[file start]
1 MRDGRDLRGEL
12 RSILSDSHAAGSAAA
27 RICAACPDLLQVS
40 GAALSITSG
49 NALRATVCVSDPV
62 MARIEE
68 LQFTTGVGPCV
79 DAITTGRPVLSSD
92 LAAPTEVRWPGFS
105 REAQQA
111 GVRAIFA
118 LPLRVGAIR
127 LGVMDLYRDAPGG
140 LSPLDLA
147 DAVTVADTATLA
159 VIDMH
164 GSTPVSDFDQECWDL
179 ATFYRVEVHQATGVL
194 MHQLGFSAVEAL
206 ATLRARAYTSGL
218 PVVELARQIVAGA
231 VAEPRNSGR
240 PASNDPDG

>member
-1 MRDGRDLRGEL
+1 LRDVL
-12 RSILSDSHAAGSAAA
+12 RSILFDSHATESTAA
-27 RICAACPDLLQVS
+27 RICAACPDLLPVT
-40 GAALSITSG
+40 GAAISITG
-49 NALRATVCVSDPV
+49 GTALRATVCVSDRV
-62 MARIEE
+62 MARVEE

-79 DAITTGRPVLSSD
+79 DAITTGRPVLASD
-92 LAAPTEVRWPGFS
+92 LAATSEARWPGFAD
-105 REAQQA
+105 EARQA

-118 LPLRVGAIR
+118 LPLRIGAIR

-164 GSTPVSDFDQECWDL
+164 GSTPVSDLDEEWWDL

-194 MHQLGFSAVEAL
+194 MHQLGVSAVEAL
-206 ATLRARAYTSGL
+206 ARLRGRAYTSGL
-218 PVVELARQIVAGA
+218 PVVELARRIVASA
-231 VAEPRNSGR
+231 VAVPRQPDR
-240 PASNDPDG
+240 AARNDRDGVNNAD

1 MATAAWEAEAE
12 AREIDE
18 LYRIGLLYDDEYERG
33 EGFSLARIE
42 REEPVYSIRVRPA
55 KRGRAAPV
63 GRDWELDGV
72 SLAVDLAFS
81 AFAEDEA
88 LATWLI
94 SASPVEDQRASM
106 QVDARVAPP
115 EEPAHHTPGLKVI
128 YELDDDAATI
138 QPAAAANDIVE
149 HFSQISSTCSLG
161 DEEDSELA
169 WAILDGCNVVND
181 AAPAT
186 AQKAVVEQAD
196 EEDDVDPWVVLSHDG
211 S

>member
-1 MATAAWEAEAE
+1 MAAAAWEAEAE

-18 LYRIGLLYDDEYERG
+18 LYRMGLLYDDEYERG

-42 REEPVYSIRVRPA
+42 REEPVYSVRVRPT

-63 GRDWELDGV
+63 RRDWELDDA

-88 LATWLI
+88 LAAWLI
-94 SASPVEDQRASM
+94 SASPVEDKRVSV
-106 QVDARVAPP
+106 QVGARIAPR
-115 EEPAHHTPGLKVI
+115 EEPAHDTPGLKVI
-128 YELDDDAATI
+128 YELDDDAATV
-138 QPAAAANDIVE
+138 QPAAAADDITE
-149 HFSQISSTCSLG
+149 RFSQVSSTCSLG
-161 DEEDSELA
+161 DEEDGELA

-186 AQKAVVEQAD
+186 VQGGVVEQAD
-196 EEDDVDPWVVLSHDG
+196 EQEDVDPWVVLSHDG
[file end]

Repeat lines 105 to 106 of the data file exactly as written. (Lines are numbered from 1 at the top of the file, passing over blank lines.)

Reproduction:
+186 VQGGVVEQAD
-196 EEDDVDPWVVLSHDG